- 2 Kings 20:10-16 clearly and directly blames the sins of Manasseh for the exile. This is the general explanation of the exile in the Deuteronomistic History: sin causes punishment and the intensity of Israel’s sinfulness caused the worst punishment – exile.
- Job’s disagreement calls into question the premise that sinful behavior is the explanation for suffering. Job is using his own experience as a counter-example to this premise. He suffers but did not sin therefore the assumption that suffering causes sin is faulty. However, this seems to refute only the claim that “all observed suffering is the consequence of specific sins by the individual who suffers.” One can still offer more broad interpretations of divine punishment and reward like “all of Israel suffers as a consequence of general sinfulness” (which would mean some innocents may suffer as well), “we are rewarded or punished for our behavior in the afterlife” (which would mean earthly suffering isn’t necessarily explained by sin), or “original sin (to use the Christian concept) causes all human suffering” (which would mean that it is not a specific sin). To my way of thinking these explanations make the idea of divine justice compatible with Job’s objection and God’s response to Job (questioning Job’s authority to question Him) can be seen as an argument for why events are beyond our small scale understanding.
- Job is like those objectors who think that the exile is too much given the simple algebraic understanding that DtrH has. His friends tell him that he has sinned and is therefore to blame, just as the prophets (especially Jeremiah) do, but he doesn’t find that response adequate. Zophar is sort of like Jeremiah who encourages Job to accept his suffering. Bildad’s optimism is similar to those Israelites who think the exile will end soon, and Eliphaz is the standard DtrH explanation that sin causes curses. These responses of course don’t perfectly line up with the explanations of the exile but the rough equivalence is clear. The main difference is Job’s argument is that he is totally innocent. He is not being over-punished but wrongly punished. Though certain elements of Israel may have believed this it is not a view that is really represented in the Bible given the number of citations of sins by the people.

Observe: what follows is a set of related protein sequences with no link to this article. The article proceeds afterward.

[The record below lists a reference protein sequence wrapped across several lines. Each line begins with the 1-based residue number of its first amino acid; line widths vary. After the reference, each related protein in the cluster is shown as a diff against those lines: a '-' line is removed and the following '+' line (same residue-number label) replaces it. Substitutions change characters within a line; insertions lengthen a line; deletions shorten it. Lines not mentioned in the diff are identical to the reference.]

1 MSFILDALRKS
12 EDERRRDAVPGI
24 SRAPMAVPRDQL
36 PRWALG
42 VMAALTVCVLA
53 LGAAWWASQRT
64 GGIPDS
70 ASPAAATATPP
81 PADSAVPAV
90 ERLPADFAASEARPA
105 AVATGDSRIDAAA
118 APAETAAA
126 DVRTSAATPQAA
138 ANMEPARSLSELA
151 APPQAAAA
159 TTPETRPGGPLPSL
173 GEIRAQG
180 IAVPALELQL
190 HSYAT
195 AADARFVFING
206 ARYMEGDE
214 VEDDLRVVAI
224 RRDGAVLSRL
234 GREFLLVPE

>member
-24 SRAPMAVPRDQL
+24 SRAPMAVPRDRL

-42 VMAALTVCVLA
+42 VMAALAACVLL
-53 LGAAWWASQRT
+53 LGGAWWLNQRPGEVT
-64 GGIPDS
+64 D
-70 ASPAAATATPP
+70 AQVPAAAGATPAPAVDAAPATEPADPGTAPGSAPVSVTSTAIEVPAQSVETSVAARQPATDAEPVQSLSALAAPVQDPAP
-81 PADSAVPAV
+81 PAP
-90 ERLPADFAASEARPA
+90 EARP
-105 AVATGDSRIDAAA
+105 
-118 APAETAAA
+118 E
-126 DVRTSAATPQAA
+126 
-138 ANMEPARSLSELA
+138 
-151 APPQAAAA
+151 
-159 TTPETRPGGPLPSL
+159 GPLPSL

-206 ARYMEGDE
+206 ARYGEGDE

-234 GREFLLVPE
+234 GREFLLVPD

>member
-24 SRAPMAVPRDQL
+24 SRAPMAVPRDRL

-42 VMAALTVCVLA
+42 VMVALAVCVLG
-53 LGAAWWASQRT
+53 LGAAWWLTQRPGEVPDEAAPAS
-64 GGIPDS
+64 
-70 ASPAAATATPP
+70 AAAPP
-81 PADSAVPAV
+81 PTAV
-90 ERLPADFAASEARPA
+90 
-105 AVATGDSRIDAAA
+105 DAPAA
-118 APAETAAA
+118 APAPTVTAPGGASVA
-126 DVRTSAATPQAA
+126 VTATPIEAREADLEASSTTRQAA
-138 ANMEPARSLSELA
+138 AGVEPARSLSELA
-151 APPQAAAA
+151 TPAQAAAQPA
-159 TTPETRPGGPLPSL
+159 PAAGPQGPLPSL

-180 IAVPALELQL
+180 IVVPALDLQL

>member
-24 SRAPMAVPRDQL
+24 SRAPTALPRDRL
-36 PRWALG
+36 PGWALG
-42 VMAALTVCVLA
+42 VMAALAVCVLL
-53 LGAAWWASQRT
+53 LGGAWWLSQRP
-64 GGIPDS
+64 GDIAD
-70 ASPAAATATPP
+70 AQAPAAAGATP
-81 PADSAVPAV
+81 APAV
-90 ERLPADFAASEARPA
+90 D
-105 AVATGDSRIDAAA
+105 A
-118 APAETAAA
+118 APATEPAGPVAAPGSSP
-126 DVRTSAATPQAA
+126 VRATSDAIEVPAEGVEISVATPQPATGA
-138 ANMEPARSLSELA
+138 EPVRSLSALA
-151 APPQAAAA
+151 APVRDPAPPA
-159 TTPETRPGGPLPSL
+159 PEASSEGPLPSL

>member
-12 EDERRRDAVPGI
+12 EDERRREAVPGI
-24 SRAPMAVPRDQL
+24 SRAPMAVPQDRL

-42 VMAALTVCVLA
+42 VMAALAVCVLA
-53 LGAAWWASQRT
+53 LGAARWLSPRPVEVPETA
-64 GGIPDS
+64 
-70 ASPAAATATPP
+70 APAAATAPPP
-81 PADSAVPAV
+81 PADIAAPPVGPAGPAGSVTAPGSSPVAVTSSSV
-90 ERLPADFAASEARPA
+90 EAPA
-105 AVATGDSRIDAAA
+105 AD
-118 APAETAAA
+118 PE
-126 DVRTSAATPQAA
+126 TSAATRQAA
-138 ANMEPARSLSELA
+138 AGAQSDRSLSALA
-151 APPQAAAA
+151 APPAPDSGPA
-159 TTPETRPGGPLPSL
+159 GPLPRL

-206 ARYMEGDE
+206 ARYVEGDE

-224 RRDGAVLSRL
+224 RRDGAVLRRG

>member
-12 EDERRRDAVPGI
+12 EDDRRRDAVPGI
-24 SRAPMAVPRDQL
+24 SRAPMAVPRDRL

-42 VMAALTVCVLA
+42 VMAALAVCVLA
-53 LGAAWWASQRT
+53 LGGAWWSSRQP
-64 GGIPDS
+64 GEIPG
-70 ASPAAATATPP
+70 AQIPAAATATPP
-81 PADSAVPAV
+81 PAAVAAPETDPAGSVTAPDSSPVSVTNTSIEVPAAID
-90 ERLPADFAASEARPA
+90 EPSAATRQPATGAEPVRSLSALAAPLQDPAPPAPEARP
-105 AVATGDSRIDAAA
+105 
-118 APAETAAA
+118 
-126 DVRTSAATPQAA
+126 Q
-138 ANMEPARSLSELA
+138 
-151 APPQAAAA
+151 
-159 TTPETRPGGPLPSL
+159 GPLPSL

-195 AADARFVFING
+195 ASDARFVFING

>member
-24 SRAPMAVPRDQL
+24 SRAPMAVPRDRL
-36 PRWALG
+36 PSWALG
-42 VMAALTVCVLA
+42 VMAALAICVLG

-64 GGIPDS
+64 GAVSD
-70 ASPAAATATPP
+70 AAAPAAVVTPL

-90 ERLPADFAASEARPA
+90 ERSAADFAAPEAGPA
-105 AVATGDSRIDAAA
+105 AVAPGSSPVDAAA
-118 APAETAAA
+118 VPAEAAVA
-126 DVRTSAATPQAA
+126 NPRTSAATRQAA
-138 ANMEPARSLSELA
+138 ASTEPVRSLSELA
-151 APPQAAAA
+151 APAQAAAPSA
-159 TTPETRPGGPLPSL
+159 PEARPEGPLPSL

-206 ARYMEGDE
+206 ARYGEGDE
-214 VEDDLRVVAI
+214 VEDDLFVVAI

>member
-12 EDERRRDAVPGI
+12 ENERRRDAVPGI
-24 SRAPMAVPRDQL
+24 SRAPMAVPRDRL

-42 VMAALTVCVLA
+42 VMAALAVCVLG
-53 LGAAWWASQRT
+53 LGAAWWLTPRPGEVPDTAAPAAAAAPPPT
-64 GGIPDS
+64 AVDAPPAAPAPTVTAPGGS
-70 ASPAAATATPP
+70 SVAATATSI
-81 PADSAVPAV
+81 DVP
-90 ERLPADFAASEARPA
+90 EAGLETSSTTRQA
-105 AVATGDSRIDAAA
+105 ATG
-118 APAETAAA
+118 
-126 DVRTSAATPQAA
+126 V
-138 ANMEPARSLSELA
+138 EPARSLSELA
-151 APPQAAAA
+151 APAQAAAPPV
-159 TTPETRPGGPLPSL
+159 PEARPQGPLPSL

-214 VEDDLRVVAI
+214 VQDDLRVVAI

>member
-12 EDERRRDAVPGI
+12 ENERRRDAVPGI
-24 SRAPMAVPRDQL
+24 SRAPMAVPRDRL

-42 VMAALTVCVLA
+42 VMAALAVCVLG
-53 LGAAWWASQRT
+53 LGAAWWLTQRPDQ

- God’s answer to Job is more or less that God is so far above humans that the simplistic theologies presented about justice are feeble. Job is so much less than God that he 1) does not have the right to question Him and 2) does not possess the understanding to comprehend why God does things. This type of response in one way is an imperative to the Judeans considering exile to stop worrying about why it happened and to instead focus on being faithful in their present moment.
- I find various features of different explanations of the exile attractive. Ezekiel’s explanation claims that God is with those in (the first) exile and that seems to preserve a note of optimism. Jeremiah’s explanation is similarly optimistic in that it does not predict exile with last forever, but it is also realistic in the way Jeremiah recalls Shiloh. It certainly seems like the exile is an instance of God withdrawing His favor from Israel however that is not quite the end of the story. I agree less with the argument in Job. It makes sense that we should not be able to explain God’s actions, however considering the understanding of revelation we talked about at the start of the course the explanation that the prophets give and the writers of the DtrH is God revealing His ways to us. Therefore, sin should explain, at least in this instance, why the exile happened because that is what God revealed to the prophets. This does not mean that the theology that all suffering is caused by specific sins must be held, but rather that for this one instance the DtrH explanation of exile is the most adequate (and for me with elements of Jeremiah and Ezekiel’s nuanced interpretation of it).